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Those Darned Rules

Tiger Woods didn’t compete in this past weekend’s Masters Tournament, but we were reminded of a time when he was winning almost everything in sight. Being noticeably different from past golf champions he was bringing a lot of energetic new fans to the staid old game to root him on, which was great for the Professional Golf Association’s ratings, but in most cases they were fans of Woods and not of the game. In many of our conversations with them they seemed not to appreciate or even understand the brutally humbling sport, and were invariably confused about what nefarious goings-on must have been going on when their hero inevitably didn’t win.
We were reminded of this because another intriguing round of the sport of politics also occurred over the weekend, and we notice the same thing going on in both of the major party leagues. Self-described socialist Vermont Sen. Bernie Sanders, arguably the Democratic front-runner, and self-described billionaire Donald J. Trump, arguably the Republican front-runner, have been winning a lot lately, and both being noticeably different from past politicians they’ve both brought a lot of energetic new fans to the staid old game of party politics, and it really is hard to explain to either of these very disparate groups of political neophytes why their heroes suffered some unusual losses. The major parties’ nominating processes are more complicated than even the infield fly rule, and they did yield some admittedly unusual results.
Sanders won a convincing 56 percent of the vote in Wyoming’s Democratic caucus, continuing a seven-of-eight streak that includes some embarrassing blow-outs over arguable front-runner and former First Lady and Senator and Secretary of State and long-presumed First Woman President Hillary Clinton, but he wound up with a mere split of the state’s delegates. Trump got pretty much wiped out in the delegate race in Colorado by the described-by-everyone-as-a-conservative Texas Sen. Ted Cruz, but that happened without either a primary or caucus, which in these newfangled times is unusual. It’s all in the rule book, though, right next to the regulation about pine tar only being allowed so far up on a bat, and those who understand the game and appreciate it more than any of the players will know the rules must be enforced.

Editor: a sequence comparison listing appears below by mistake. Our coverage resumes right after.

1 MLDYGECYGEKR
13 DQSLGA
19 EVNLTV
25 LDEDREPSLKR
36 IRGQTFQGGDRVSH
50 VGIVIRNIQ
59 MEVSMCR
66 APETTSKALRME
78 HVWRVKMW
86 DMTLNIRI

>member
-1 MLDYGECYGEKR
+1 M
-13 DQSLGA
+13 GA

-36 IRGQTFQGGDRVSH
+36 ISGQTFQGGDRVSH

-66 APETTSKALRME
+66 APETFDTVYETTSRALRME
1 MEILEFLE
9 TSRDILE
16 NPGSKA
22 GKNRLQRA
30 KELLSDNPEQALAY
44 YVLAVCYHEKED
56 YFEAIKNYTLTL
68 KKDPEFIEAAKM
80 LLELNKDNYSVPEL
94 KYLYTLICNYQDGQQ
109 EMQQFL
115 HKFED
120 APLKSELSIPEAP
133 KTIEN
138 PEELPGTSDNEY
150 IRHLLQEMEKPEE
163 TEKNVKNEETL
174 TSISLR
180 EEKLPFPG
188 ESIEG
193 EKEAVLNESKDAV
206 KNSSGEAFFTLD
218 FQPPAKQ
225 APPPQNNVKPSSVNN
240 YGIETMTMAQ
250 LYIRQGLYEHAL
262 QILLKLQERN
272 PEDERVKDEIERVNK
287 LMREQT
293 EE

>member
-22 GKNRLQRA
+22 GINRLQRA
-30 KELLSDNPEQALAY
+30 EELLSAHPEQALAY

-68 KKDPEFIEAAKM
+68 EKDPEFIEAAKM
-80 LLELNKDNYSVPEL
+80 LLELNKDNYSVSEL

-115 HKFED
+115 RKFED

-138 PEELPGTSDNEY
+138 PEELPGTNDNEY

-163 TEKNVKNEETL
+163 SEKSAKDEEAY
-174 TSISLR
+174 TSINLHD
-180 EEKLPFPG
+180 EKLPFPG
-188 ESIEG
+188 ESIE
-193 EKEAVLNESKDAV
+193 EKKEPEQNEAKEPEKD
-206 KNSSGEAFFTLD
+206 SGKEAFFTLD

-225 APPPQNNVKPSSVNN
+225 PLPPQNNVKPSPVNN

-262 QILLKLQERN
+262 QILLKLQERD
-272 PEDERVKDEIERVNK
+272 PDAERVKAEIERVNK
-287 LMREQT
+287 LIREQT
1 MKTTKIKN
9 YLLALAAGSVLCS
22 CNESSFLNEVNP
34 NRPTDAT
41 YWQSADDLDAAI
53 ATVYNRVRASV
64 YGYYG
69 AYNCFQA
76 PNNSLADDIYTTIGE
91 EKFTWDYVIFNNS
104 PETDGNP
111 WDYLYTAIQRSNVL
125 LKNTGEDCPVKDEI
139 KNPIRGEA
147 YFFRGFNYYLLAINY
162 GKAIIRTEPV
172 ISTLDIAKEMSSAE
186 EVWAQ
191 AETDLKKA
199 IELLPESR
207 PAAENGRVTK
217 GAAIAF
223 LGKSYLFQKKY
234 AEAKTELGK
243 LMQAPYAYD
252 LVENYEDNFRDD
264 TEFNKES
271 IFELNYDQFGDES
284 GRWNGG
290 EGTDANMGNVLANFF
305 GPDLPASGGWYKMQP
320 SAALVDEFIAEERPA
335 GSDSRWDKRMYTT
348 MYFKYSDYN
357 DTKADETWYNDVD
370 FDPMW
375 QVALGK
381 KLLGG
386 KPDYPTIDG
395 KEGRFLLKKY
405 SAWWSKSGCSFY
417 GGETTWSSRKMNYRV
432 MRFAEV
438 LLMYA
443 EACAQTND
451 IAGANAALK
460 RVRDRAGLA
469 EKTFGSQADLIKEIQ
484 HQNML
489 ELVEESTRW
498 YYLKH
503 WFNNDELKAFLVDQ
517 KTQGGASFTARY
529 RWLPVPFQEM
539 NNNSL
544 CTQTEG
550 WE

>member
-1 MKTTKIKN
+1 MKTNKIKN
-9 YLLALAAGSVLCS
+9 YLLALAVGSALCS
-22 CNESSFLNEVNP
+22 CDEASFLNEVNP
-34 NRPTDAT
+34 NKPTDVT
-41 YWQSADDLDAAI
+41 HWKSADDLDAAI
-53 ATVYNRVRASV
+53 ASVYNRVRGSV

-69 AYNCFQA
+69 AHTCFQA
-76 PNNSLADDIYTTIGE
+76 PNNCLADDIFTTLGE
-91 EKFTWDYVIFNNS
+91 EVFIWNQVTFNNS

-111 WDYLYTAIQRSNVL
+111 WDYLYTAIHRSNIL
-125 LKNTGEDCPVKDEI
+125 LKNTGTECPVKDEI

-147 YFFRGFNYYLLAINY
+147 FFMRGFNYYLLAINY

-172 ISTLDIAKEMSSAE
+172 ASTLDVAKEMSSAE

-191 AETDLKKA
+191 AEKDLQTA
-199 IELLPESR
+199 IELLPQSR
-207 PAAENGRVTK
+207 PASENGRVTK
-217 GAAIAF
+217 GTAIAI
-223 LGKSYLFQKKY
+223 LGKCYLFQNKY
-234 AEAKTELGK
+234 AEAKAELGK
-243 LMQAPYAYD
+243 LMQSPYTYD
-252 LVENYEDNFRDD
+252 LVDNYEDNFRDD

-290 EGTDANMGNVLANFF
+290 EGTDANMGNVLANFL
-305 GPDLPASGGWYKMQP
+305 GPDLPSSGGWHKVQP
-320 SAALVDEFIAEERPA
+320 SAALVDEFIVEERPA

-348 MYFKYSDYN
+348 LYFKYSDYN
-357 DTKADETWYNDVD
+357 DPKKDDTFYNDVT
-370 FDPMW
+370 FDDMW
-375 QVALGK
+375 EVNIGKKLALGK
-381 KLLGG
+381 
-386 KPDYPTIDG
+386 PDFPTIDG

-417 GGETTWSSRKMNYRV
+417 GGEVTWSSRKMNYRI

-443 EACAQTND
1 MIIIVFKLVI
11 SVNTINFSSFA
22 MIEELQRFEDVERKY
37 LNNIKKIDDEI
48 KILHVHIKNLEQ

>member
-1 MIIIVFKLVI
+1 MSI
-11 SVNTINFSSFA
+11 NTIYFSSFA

Those disgruntled Sandernistas seem to have the better gripe. Their guy keeps racking up so many convincing wins among Democratic voters that even the wags at Saturday Night Live are making fun of Clinton, but she keeps creeping ahead in the delegate count due to some goings-on that have clearly been going on for a while now, and we can easily understand why they’d think their guy is up against one of steroid-fed behemoths in one of those fixed professional wrestling shows the Republican front-runner used to produce, and well imagine their horror upon discovering that the supposed safe space of the Democratic party is so impure, but they should have the read the rules and been in the before something noticeably different attracted their attention.
These newfound fans of Sanders weren’t paying the least attention when Clinton’s fund-raising prowess and reputation for ruthlessness was scaring off all the few remaining viable opponents and getting all these rules written just in case of something decidedly different like Sanders, and they blithely figured they’d go along with any old candidate the Democrats might come up with, just as they’d always gone along with all the rest of the party’s dealmaking and ruthlessness, so there are limits to our sympathy. If their “revolution” has to occur four years from now with a 78-year-old Sanders leading the idealistic youth off the cliff we won’t shed a tear, as we’ll need them all for the alternative of a Clinton nomination.